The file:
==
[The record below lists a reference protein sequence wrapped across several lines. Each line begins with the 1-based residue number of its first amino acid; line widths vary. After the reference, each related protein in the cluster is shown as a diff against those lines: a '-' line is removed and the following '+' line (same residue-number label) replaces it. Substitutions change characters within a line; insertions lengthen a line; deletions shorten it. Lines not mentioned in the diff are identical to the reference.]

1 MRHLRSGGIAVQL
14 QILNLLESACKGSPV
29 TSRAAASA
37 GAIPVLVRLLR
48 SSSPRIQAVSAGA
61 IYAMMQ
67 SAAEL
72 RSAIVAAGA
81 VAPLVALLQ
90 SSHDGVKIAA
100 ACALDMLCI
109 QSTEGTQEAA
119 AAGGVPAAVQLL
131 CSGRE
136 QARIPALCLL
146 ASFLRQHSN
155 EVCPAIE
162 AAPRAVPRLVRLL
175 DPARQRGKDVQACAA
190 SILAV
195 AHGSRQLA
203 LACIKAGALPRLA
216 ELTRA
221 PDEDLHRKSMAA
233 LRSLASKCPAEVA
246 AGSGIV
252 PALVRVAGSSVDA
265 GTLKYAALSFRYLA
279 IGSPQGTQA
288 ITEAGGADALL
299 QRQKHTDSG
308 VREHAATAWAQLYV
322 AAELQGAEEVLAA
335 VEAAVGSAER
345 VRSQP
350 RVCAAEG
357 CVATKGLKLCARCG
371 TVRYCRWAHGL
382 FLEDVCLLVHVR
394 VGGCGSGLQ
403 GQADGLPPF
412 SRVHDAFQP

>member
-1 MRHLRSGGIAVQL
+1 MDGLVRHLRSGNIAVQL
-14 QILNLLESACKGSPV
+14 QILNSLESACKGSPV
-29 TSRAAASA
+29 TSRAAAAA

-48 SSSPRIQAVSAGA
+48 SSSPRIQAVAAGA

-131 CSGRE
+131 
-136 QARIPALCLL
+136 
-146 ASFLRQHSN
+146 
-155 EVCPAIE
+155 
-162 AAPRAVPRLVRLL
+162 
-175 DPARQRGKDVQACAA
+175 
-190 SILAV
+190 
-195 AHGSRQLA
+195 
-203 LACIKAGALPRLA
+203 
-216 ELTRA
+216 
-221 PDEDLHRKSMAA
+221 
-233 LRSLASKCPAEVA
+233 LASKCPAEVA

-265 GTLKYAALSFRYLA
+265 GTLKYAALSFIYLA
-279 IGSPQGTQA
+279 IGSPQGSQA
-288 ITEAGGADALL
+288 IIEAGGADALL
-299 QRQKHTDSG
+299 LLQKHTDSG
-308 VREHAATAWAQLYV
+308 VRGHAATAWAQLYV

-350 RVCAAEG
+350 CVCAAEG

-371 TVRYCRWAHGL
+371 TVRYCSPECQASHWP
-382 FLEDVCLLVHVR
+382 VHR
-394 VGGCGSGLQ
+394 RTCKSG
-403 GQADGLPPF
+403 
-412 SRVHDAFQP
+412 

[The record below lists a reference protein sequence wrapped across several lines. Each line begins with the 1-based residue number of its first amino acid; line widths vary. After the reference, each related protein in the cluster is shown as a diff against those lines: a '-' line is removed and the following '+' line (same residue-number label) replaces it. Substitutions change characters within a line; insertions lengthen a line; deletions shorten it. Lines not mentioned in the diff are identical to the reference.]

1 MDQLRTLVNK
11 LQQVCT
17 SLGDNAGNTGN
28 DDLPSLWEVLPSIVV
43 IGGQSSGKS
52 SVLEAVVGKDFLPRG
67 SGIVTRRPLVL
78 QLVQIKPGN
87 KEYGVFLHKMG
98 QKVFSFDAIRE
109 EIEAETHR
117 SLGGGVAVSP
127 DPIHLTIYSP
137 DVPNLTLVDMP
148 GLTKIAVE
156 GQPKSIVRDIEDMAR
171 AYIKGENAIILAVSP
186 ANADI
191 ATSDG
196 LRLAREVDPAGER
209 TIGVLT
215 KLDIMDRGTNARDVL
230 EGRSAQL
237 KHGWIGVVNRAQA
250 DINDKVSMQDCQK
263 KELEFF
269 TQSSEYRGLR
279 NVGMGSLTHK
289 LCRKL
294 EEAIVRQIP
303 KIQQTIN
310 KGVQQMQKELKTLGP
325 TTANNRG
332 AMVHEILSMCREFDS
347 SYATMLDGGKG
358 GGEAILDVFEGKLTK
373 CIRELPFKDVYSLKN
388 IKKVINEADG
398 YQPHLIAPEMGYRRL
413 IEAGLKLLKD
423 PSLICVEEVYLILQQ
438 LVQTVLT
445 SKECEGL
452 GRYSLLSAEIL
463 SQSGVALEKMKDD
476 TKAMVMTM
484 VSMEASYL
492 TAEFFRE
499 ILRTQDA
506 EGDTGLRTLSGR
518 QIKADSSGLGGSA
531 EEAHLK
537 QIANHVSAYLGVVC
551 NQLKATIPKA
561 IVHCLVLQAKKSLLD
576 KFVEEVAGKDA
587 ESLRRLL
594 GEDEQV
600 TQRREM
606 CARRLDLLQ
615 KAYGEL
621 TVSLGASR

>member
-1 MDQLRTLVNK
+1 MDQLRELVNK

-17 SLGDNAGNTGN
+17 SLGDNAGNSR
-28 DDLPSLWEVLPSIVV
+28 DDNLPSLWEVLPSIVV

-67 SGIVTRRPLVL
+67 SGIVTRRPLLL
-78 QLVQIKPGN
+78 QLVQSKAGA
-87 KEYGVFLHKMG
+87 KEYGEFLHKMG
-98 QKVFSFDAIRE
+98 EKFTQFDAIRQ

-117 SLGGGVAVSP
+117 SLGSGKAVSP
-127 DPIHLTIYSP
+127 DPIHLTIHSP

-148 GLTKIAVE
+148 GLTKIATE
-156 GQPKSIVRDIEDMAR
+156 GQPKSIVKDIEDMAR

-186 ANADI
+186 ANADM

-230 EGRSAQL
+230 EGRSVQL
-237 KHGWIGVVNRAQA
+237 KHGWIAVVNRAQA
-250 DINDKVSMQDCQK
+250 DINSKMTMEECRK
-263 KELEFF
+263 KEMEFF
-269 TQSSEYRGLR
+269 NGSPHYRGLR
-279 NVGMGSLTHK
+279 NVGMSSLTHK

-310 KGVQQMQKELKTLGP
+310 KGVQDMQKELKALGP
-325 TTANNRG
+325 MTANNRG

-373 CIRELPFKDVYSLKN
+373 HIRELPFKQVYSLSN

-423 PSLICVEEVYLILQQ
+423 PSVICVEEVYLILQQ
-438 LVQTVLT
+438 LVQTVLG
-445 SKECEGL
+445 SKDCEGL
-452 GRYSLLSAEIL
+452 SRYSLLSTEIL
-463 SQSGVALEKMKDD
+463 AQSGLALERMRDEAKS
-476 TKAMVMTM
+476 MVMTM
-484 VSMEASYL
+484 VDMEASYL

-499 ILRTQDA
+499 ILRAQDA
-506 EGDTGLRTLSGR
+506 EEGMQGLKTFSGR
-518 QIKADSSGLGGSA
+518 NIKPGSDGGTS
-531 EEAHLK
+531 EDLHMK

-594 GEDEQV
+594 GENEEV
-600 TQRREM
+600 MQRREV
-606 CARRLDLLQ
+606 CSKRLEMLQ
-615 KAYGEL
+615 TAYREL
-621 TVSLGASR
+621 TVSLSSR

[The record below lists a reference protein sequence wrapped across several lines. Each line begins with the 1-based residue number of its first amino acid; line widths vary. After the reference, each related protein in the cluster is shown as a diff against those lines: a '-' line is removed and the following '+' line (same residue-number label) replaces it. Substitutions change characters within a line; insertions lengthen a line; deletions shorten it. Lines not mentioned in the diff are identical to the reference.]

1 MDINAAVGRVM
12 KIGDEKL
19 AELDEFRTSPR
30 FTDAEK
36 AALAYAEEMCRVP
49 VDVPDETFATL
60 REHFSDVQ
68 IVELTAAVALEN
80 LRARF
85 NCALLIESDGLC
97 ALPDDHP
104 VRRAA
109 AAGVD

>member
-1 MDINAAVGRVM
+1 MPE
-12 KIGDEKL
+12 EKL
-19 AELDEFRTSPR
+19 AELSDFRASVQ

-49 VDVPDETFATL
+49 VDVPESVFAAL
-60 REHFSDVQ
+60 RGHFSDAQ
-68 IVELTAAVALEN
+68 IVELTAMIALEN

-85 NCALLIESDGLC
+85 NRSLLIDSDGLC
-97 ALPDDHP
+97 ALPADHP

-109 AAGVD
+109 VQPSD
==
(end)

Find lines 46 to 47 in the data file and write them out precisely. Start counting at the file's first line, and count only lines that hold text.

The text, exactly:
+1 MDGLVRHLRSGNIAVQL
-14 QILNLLESACKGSPV